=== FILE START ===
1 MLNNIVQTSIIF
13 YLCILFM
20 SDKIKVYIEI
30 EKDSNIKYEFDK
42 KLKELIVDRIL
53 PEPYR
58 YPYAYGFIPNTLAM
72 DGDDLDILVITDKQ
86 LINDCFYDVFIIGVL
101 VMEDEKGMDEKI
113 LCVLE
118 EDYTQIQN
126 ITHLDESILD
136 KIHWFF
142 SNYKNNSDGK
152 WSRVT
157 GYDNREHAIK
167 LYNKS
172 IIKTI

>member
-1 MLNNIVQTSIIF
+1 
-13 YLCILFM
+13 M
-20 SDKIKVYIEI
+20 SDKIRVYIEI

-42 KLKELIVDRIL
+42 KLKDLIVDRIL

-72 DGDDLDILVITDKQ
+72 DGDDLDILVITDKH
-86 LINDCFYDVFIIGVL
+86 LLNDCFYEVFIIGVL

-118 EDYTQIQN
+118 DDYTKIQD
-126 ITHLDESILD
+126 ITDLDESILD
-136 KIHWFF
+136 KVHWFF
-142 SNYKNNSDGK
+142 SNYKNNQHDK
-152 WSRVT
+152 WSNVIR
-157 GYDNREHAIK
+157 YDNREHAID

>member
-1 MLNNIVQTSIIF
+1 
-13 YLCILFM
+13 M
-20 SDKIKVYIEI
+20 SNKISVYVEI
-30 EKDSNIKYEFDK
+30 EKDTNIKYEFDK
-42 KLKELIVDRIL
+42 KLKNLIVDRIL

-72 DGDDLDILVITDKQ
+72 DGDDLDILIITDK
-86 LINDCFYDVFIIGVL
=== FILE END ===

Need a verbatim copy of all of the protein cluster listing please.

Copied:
1 MLNNIVQTSIIF
13 YLCILFM
20 SDKIKVYIEI
30 EKDSNIKYEFDK
42 KLKELIVDRIL
53 PEPYR
58 YPYAYGFIPNTLAM
72 DGDDLDILVITDKQ
86 LINDCFYDVFIIGVL
101 VMEDEKGMDEKI
113 LCVLE
118 EDYTQIQN
126 ITHLDESILD
136 KIHWFF
142 SNYKNNSDGK
152 WSRVT
157 GYDNREHAIK
167 LYNKS
172 IIKTI

>member
-1 MLNNIVQTSIIF
+1 
-13 YLCILFM
+13 M
-20 SDKIKVYIEI
+20 SDKIRVYIEI

-42 KLKELIVDRIL
+42 KLKDLIVDRIL

-72 DGDDLDILVITDKQ
+72 DGDDLDILVITDKH
-86 LINDCFYDVFIIGVL
+86 LLNDCFYEVFIIGVL

-118 EDYTQIQN
+118 DDYTKIQD
-126 ITHLDESILD
+126 ITDLDESILD
-136 KIHWFF
+136 KVHWFF
-142 SNYKNNSDGK
+142 SNYKNNQHDK
-152 WSRVT
+152 WSNVIR
-157 GYDNREHAIK
+157 YDNREHAID

>member
-1 MLNNIVQTSIIF
+1 
-13 YLCILFM
+13 M
-20 SDKIKVYIEI
+20 SNKISVYVEI
-30 EKDSNIKYEFDK
+30 EKDTNIKYEFDK
-42 KLKELIVDRIL
+42 KLKNLIVDRIL

-72 DGDDLDILVITDKQ
+72 DGDDLDILIITDK
-86 LINDCFYDVFIIGVL